WEST PALM BEACH — Was it a wake or a comeback? A fair amount of the major press corps — Carl Cameron, the WaPo’s Dana Milbank, all the birds that have been following the campaigns from Iowa to New Hampshire and on — turned out for Marco Rubio’s final Florida rally at Palm Beach Atlantic University. (How’s that for a place to go to school? No, the symbol isn’t a surfboard.)
The pre-appearance whispering was about internal polls. Had anybody heard one for Marco that looked good for the candidate in Florida? The RealClearPolitics average clearly didn’t.
It should come as no surprise to readers of these digital pages, whose author does not believe in the myth of impartial journalism, that I am a little wistful. At the beginning of this journey, I favored Marco. Others got down in the weeds on immigration and other subjects and rejected him, but I thought he was the young hope, a possible GOP JFK, though who knows what Kennedy would really have been like if he had to face the brutal meat grinder of a second term.
Of course, that changed. It wasn’t because of Marco, though he had his famous stumble. It was the course of events and the Trump tsunami that has, at least so far, swept aside everything in its wake.
But now, as I write this, Rubio has appeared, running up the stairs with his entourage and then disappearing into some makeshift green room to wild applause from the patiently waiting crowd.
I am immediately reminded of something I already know but frequently forget. These elections pretend to be about ideas and policies, but there are more powerful, deeper forces that move us and that we might not understand until years later, if then. Trump’s success is that he instinctively catches this. These forces can be dangerous, but they are the ones that most often effectuate serious change for good or ill.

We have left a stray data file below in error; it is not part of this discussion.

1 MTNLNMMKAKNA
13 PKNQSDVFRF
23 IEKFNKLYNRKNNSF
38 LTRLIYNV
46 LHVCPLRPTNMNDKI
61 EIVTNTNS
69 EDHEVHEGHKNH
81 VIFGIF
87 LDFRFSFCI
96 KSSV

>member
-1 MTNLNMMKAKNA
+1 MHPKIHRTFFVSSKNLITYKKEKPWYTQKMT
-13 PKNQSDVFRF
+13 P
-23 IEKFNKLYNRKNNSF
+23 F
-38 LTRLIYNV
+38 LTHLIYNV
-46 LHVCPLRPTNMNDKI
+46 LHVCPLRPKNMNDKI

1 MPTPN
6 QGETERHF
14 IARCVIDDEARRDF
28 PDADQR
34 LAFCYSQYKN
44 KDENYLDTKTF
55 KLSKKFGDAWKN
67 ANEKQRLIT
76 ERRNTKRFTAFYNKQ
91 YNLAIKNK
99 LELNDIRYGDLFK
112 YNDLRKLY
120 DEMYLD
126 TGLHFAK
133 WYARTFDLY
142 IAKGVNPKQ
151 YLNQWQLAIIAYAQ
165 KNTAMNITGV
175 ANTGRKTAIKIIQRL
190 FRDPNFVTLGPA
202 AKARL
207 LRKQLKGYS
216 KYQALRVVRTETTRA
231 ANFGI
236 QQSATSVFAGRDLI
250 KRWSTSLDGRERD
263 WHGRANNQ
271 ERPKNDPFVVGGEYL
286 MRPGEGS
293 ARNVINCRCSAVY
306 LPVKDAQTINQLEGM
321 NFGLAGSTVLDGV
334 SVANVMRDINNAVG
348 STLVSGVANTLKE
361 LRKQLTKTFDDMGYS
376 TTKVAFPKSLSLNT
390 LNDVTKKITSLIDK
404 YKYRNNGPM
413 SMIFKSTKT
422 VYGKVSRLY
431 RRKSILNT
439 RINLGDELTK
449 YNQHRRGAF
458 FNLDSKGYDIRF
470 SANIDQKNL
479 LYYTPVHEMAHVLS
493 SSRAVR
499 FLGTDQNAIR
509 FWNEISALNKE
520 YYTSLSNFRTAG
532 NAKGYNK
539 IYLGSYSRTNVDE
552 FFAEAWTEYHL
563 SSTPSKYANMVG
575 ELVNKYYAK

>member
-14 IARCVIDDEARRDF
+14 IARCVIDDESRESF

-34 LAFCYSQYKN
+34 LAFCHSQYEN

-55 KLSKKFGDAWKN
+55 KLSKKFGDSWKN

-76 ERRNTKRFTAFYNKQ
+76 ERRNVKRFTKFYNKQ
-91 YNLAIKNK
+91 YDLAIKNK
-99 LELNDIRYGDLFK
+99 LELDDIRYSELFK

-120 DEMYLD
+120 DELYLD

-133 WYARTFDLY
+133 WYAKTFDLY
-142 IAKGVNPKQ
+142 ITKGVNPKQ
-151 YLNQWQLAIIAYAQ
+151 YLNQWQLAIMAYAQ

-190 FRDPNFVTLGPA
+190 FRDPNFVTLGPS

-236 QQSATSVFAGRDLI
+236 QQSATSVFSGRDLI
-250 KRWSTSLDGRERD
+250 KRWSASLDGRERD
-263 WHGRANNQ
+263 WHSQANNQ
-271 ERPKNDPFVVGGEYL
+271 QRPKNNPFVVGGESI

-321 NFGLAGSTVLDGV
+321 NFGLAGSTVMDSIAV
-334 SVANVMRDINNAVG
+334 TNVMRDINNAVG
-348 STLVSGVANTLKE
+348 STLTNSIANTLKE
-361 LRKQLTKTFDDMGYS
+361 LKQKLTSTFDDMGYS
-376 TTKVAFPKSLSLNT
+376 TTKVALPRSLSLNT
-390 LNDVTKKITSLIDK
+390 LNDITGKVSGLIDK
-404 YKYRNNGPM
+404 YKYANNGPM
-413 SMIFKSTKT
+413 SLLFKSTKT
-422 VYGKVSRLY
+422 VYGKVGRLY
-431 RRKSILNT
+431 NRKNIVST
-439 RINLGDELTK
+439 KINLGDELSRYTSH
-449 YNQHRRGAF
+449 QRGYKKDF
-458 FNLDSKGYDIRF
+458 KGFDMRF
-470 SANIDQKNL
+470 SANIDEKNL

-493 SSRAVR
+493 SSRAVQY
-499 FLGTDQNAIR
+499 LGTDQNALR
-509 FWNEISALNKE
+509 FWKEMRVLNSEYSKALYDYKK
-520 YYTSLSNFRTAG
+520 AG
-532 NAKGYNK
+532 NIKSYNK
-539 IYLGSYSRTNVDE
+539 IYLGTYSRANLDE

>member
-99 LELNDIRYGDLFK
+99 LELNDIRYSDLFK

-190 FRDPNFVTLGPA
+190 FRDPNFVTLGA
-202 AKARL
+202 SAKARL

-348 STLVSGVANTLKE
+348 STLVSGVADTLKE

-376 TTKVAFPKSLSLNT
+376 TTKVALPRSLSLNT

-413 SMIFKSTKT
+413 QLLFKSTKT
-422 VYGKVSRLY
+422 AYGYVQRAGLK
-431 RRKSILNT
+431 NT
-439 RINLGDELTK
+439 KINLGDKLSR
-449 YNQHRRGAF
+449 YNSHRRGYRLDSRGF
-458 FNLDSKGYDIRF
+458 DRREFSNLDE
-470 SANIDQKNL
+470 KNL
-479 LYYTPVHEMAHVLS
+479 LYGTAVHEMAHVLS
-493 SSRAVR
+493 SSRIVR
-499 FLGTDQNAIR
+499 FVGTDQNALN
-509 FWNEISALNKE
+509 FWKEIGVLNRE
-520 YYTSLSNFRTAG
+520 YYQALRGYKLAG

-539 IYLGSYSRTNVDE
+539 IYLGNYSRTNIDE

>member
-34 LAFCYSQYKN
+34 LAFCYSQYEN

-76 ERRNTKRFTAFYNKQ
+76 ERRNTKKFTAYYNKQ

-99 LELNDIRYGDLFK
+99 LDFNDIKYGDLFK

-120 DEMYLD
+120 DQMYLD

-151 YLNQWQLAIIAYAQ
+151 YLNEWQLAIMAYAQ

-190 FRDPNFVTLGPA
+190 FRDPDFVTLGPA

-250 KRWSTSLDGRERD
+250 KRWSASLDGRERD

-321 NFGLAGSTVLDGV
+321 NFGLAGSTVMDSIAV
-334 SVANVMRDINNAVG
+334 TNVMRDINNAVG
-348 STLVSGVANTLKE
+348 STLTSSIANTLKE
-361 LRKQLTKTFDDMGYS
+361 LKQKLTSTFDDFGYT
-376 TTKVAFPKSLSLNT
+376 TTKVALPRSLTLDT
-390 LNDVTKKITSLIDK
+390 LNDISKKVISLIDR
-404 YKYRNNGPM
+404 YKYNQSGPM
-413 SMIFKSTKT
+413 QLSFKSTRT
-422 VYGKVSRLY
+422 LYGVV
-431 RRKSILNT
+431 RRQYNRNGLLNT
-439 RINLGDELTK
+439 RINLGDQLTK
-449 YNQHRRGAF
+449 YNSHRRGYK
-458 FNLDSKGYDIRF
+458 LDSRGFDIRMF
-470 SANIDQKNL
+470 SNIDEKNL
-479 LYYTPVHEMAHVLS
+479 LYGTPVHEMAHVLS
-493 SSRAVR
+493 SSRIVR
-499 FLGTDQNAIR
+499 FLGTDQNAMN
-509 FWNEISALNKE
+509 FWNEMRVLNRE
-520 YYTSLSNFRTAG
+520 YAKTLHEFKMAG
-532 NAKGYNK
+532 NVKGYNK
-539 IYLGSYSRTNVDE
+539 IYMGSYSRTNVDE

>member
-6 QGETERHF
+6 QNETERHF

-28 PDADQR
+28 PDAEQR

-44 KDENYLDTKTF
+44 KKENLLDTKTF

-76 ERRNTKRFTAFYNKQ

Political campaigns, following them too, are a certain kind of high, a cocaine of sorts. And like cocaine, the highs are very high but the lows can be black indeed. Rubio seems on the cusp of the latter, but, as a man of faith, he may avoid it. I hope he does.
Now the crowd is being divided into halves, one shouting “Marco,” the other “Rubio,” followed by ritual praise for our veterans, a few words from school officials, and soon enough Marco is here speaking.
I have heard this speech before, in Iowa (twice), in New Hampshire (twice), and naturally on television, but one aspect of it still reverberates with me. Rubio says America was not founded on a political principle but a spiritual one — God gave us the rights from which we have gained this magnificent country, unique in the world.
Even with his now hoarse voice he makes me believe it.
He is also the last (well, maybe not the last, but the most persuasive) advocate for neoconservativism. Unlike many these days, Rubio sees a moral imperative in what the United States does in the world for the good of all humanity.
People like to point to Cruz’s spiritual/religious background, but to me Marco’s is far more authentic. Cruz sometimes makes me cringe with his religiosity. Marco never does. His beliefs, including his constitutionality, seem to come more directly from his heart. At least to me.
Of course, it’s likely that neither man will be president. Not now anyway. So we will not know anytime soon.
Still, when I hear Rubio repeat his support for Israel and his pledge to cancel the Iran deal, and express his respect for our first responders, as he is doing this moment, it continues to move me. I know he’s telling what is really his truth. He remains the best political communicator we have seen since Reagan.
So in closing, I would to make clear what I think has been the most unfair accusation thus far of the 2016 presidential campaign. Marco Rubio is not “little.” How do I know? He’s two inches taller than I am. (You got a problem with that?)
As his speech ends, I still have no news of those optimistic internals. But I will be rooting for Marco tomorrow, sentimentally.